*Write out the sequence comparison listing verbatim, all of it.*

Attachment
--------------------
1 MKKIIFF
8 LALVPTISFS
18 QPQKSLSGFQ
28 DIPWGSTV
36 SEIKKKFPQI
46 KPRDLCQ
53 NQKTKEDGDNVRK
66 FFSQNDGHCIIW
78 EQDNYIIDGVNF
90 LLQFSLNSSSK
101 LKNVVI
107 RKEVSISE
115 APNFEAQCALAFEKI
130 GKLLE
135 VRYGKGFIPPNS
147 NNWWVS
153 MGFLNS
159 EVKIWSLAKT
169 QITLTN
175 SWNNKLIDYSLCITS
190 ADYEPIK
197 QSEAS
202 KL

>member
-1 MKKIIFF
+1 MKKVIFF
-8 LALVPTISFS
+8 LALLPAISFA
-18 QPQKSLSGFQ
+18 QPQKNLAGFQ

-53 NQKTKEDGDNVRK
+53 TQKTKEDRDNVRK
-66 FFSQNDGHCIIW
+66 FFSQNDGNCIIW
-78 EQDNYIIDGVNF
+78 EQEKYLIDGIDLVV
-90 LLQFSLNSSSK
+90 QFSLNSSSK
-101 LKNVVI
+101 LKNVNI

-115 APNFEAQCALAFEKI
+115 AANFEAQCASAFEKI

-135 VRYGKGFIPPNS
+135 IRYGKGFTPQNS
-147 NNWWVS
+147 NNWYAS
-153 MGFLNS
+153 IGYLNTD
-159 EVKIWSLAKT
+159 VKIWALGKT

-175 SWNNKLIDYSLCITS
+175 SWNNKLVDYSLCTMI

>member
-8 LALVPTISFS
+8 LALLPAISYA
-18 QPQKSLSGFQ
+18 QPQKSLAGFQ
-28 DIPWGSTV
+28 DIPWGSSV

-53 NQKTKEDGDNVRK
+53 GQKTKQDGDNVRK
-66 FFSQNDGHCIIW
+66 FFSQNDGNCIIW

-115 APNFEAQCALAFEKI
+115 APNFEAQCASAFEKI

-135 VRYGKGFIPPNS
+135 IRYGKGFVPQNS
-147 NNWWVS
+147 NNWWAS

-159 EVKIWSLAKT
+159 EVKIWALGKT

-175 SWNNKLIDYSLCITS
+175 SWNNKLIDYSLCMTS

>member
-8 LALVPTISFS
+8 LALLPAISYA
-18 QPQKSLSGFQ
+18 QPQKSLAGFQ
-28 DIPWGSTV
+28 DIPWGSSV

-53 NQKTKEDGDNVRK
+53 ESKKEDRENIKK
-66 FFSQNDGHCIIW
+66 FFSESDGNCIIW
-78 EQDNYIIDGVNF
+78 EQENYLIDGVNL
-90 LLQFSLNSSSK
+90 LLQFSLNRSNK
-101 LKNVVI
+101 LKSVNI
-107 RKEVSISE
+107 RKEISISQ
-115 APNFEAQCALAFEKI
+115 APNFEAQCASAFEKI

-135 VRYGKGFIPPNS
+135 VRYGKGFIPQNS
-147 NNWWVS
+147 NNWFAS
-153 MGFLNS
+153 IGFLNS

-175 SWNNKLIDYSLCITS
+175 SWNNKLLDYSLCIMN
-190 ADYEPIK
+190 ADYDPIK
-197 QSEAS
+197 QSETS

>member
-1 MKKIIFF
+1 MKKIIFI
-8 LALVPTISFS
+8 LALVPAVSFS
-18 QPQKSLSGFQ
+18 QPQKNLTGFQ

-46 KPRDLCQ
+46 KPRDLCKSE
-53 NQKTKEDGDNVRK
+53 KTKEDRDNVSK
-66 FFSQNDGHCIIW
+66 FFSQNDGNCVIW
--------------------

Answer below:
1 MKKIIFF
8 LALVPTISFS
18 QPQKSLSGFQ
28 DIPWGSTV
36 SEIKKKFPQI
46 KPRDLCQ
53 NQKTKEDGDNVRK
66 FFSQNDGHCIIW
78 EQDNYIIDGVNF
90 LLQFSLNSSSK
101 LKNVVI
107 RKEVSISE
115 APNFEAQCALAFEKI
130 GKLLE
135 VRYGKGFIPPNS
147 NNWWVS
153 MGFLNS
159 EVKIWSLAKT
169 QITLTN
175 SWNNKLIDYSLCITS
190 ADYEPIK
197 QSEAS
202 KL

>member
-1 MKKIIFF
+1 MKKVIFF
-8 LALVPTISFS
+8 LALLPAISFA
-18 QPQKSLSGFQ
+18 QPQKNLAGFQ

-53 NQKTKEDGDNVRK
+53 TQKTKEDRDNVRK
-66 FFSQNDGHCIIW
+66 FFSQNDGNCIIW
-78 EQDNYIIDGVNF
+78 EQEKYLIDGIDLVV
-90 LLQFSLNSSSK
+90 QFSLNSSSK
-101 LKNVVI
+101 LKNVNI

-115 APNFEAQCALAFEKI
+115 AANFEAQCASAFEKI

-135 VRYGKGFIPPNS
+135 IRYGKGFTPQNS
-147 NNWWVS
+147 NNWYAS
-153 MGFLNS
+153 IGYLNTD
-159 EVKIWSLAKT
+159 VKIWALGKT

-175 SWNNKLIDYSLCITS
+175 SWNNKLVDYSLCTMI

>member
-8 LALVPTISFS
+8 LALLPAISYA
-18 QPQKSLSGFQ
+18 QPQKSLAGFQ
-28 DIPWGSTV
+28 DIPWGSSV

-53 NQKTKEDGDNVRK
+53 GQKTKQDGDNVRK
-66 FFSQNDGHCIIW
+66 FFSQNDGNCIIW

-115 APNFEAQCALAFEKI
+115 APNFEAQCASAFEKI

-135 VRYGKGFIPPNS
+135 IRYGKGFVPQNS
-147 NNWWVS
+147 NNWWAS

-159 EVKIWSLAKT
+159 EVKIWALGKT

-175 SWNNKLIDYSLCITS
+175 SWNNKLIDYSLCMTS

>member
-8 LALVPTISFS
+8 LALLPAISYA
-18 QPQKSLSGFQ
+18 QPQKSLAGFQ
-28 DIPWGSTV
+28 DIPWGSSV

-53 NQKTKEDGDNVRK
+53 ESKKEDRENIKK
-66 FFSQNDGHCIIW
+66 FFSESDGNCIIW
-78 EQDNYIIDGVNF
+78 EQENYLIDGVNL
-90 LLQFSLNSSSK
+90 LLQFSLNRSNK
-101 LKNVVI
+101 LKSVNI
-107 RKEVSISE
+107 RKEISISQ
-115 APNFEAQCALAFEKI
+115 APNFEAQCASAFEKI

-135 VRYGKGFIPPNS
+135 VRYGKGFIPQNS
-147 NNWWVS
+147 NNWFAS
-153 MGFLNS
+153 IGFLNS

-175 SWNNKLIDYSLCITS
+175 SWNNKLLDYSLCIMN
-190 ADYEPIK
+190 ADYDPIK
-197 QSEAS
+197 QSETS

>member
-1 MKKIIFF
+1 MKKIIFI
-8 LALVPTISFS
+8 LALVPAVSFS
-18 QPQKSLSGFQ
+18 QPQKNLTGFQ

-46 KPRDLCQ
+46 KPRDLCKSE
-53 NQKTKEDGDNVRK
+53 KTKEDRDNVSK
-66 FFSQNDGHCIIW
+66 FFSQNDGNCVIW